Villa Real Farm

 When arriving in Edwinstowe along the Mansfield Road people will notice a grey stone farm house on the left, but this is not the original farm.  That was situated near the river and where William Villa Real, a Jew from a rich family that had been driven out of Portugal in a pogrom against the Jews, resided.  The house was taken down and re-built in its present position and still bears the name of its former owner “Villa Real”. 

He married Elizabeth Halifax from Mansfield in 1755, and they settled in Edwinstowe.  In 1757 they had a daughter, Elizabeth.   He also had a natural daughter who married a Dutton, a Mayor of Chesterfield.  Sadly, William died in 1759, aged 30 and is buried in Edwinstowe Church.  His memory has been recorded by a monument on the south wall near the Lady Chapel. However, there is much to be told about the family.

William’s mother, Rahel, (or Kitty as she was known after baptism), was born in 1709 to Joseph Da Costa and Leonora, a 3rd generation of Jews resettling in London from Portugal in 1726.  She and her cousin Jacob (or Philip as he wished to be known) were intended for each other when young.  However, he was turning out to be a rake and gambler, so Kitty’s father decided there would be no engagement.

Although Kitty had been upset over the split with Philip, within 9 months (1727) she had been married, without her consent, to Joseph (Isaac) Da Costa Villa Real, the head of the family.  Her dowry was £5000.  Within 2 years she had borne two children: Sarah (Elizabeth) in 1728 and Abraham (William) in 1729.

When Isaac died in 1730 Kitty and children returned to live with her father.  Weeks later she wrote to Philip agreeing to marry him.  The family were outraged and she was so hysterical that she was sent to their country estate to recuperate, while Philip was denied access to her.

When the year of mourning was over Philip claimed a contract of marriage and took action for a breach of contract, the first time a Jew had resorted to the English Courts, and an Ecclesiastical tribunal at that.  He had his argument printed and published as a book under a nom de plume, claiming £100,000 to soothe his stricken heart.  The action was dismissed, having caused a great scandal.

Kitty fled to Blyth in Nottinghamshire, where her late husband had property.  There she met William Mellish, whose family had owned an estate since 1635.  They married in Kitty’s London house in 1735 – albeit a Fleet Marriage, i.e. a clandestine one. A month later Rahel was baptised as Catherine and henceforth known as Kitty.  Their first child died when 2 days’ old, and a son, Charles, was born in 1737.

Kitty then went to Court against her father to recover her other 2 children.  Because she was now a Christian the Judges granted her petition and the children were baptised within a month and their names were now William and Elizabeth.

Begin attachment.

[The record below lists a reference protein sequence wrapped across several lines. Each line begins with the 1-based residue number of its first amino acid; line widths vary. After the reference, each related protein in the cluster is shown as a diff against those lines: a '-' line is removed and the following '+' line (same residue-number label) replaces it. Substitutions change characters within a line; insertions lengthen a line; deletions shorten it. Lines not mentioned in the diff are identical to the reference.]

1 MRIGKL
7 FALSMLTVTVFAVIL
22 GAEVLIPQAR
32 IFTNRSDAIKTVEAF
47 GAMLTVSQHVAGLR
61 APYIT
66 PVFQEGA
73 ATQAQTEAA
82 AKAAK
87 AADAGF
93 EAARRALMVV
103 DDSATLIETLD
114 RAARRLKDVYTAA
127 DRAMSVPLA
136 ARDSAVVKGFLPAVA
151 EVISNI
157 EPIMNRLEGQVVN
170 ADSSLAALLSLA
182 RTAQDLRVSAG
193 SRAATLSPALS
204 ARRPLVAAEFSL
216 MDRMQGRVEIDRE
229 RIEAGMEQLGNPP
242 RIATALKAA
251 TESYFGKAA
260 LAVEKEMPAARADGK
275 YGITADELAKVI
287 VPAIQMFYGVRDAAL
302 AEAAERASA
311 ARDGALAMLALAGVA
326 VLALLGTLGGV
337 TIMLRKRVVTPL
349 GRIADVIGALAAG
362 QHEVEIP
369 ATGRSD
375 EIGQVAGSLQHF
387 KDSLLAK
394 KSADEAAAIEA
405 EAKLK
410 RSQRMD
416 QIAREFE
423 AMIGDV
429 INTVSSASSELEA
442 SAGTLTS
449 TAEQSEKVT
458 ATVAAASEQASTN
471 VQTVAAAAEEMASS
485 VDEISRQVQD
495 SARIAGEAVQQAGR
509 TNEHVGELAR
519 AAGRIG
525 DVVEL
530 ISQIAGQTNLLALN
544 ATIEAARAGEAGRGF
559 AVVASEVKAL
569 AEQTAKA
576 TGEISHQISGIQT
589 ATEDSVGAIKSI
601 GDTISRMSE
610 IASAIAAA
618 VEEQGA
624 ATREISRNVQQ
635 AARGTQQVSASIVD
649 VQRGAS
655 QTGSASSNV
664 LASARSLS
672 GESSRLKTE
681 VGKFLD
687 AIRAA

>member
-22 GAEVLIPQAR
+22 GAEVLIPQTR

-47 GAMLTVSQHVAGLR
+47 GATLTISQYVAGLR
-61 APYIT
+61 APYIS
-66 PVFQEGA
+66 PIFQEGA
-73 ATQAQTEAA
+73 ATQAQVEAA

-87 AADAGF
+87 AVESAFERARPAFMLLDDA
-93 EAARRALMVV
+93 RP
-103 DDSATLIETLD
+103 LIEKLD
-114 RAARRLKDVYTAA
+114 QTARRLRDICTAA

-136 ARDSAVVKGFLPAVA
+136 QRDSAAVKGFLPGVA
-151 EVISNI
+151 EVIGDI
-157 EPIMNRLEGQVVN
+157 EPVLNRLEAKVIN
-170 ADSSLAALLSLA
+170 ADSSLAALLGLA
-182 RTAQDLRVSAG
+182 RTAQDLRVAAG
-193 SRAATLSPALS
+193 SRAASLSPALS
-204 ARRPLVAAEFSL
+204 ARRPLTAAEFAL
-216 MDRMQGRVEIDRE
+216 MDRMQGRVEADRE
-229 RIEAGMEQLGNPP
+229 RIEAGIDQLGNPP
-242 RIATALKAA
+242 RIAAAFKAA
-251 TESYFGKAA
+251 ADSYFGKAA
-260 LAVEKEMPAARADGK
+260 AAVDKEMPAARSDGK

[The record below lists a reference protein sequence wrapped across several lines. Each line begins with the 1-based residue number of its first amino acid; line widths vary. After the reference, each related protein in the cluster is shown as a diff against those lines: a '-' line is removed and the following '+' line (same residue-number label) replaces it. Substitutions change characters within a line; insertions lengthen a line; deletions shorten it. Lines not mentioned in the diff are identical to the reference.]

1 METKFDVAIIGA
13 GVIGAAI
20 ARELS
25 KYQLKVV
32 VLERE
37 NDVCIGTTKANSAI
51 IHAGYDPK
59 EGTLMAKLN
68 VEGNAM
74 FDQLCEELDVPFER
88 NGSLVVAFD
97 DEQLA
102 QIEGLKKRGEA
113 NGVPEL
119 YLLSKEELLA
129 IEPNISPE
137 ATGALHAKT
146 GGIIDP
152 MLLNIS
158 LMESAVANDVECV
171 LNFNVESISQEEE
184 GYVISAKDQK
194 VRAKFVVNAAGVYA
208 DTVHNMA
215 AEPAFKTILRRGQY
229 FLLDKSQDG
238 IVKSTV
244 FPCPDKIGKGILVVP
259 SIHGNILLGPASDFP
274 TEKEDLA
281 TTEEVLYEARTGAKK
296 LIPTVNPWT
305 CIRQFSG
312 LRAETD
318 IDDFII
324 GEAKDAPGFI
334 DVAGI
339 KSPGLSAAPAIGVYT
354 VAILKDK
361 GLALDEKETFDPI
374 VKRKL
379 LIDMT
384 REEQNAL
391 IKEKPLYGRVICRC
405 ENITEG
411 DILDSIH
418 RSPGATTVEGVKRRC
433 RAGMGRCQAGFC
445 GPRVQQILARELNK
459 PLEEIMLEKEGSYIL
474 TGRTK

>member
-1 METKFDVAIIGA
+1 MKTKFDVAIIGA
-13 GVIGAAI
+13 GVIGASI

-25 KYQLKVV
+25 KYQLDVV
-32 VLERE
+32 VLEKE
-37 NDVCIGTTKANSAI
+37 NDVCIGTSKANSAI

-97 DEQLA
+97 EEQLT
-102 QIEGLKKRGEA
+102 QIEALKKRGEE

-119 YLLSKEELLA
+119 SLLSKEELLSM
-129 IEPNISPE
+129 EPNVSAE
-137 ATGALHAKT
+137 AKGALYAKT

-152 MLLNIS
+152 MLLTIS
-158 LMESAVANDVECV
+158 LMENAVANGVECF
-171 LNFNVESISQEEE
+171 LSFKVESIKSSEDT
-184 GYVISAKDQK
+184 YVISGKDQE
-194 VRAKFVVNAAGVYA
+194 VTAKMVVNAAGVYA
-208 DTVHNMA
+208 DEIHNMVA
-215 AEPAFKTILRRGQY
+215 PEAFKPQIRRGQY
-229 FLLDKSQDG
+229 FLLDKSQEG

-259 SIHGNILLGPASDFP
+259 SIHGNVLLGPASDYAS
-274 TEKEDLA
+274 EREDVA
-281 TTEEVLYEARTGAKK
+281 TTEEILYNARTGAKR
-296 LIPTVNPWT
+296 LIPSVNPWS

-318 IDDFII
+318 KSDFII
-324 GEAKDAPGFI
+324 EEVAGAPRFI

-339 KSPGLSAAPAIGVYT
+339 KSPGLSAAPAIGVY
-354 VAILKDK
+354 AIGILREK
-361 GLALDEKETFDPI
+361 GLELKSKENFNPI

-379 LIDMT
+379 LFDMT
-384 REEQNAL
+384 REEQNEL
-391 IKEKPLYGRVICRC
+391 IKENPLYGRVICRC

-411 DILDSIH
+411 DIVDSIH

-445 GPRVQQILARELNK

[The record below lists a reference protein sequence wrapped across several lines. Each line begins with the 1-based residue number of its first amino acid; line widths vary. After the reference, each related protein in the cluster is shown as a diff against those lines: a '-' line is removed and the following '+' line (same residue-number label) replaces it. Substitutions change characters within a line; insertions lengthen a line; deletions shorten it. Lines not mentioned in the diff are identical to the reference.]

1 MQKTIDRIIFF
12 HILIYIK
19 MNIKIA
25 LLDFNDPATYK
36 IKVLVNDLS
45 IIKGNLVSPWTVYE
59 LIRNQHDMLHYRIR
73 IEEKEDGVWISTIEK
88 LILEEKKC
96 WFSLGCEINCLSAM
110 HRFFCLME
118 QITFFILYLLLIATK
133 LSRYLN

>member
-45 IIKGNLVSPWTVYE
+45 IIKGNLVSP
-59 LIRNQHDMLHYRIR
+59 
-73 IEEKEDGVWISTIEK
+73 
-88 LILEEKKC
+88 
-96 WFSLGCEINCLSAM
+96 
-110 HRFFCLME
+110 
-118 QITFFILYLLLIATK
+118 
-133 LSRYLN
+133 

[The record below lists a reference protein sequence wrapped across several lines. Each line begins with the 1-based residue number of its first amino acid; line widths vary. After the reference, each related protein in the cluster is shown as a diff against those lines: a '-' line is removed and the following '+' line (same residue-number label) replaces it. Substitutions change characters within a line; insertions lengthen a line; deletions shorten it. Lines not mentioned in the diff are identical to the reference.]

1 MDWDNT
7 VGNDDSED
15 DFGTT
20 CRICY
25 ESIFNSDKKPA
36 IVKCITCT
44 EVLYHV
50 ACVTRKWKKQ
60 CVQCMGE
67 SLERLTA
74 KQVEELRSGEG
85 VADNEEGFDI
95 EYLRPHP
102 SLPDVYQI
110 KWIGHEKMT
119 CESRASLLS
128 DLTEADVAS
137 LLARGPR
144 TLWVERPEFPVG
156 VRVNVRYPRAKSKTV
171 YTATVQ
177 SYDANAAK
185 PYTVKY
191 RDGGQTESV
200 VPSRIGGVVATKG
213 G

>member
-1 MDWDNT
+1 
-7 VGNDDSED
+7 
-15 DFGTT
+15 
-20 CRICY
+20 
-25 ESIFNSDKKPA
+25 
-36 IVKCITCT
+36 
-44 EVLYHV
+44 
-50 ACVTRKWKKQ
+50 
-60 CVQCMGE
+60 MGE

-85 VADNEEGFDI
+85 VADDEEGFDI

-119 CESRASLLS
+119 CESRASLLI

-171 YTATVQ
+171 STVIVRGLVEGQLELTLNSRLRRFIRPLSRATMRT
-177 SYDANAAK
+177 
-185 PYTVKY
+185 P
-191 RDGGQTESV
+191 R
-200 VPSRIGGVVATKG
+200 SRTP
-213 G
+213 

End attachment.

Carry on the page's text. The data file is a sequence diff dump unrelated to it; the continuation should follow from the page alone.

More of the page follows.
Kitty was never again mentioned in public even when William Mellish was elected to Parliament –  possibly helped by her money.  By the time he was returned in June 1747 Kitty had been dead for 3 months.

The inscription reads:  Mrs Catherine da Costa Villa Real 1734

Catherine Mellish 

In 1747 Kitty’s daughter, Elizabeth Villa Real, married the heir of Viscount Galway, and was the first person of Jewish blood to marry into peerage.

In 1755 William Villa Real married Elizabeth Halifax of Mansfield, sister of Samuel Halifax who became Bishop of Gloucester, and of Robert, physician to Prince of Wales, later George IV.  They had a daughter, Elizabeth, in 1757.

William’s widow re-married in 1763 to Captain William Hutchinson of Eggleton, (? Eggleston) Durham, but four years later she was widowed once again.

Her daughter, Elizabeth married William Thomas Gooch in 1775 but divorced in 1781.  She said she had been tricked out of her inheritance by her husband and fell into debt.  She was arrested and wrote her first confessions from the Fleet Prison in 1788, entitled “Appeal to the Public”.  Later she wrote several novels, and poems, and called herself Elizabeth Sarah Villa Real Gooch.

Kitty’s son, Charles, by Mellish, became Recorder of Newark and was an M.P. in 1774.  His son Colonel Henry Francis Mellish died without issue in 1817.  He lost nearly all the estate gambling with Prince Regent, George IV, with the exception of Hodsock Priory, which was entailed to his sister Ann.  The present occupant, Lady Buchannan is related to them.

A few years ago, on a visit to Hodsock Priory, members of Edwinstowe Historical Society were shown a portrait of Elizabeth Villa Real and a copy of the novel she wrote.

 

 

Hodsock Priory

Ownership of the farm in Edwinstowe has changed many times over the years, and currently is a home which provides care for vulnerable young people.

Acknowledgments to Margaret Woodhead, whose article was printed in the Spring/summer edition of Nottinghamshire Historian in 2007, and M. J. Landa for his paper “Kitty Villareal, The Da Costas and Samson Gideon” read before the Jewish Historical Society of England, Apr. 1934   Hodsock Priory picture Wikipedia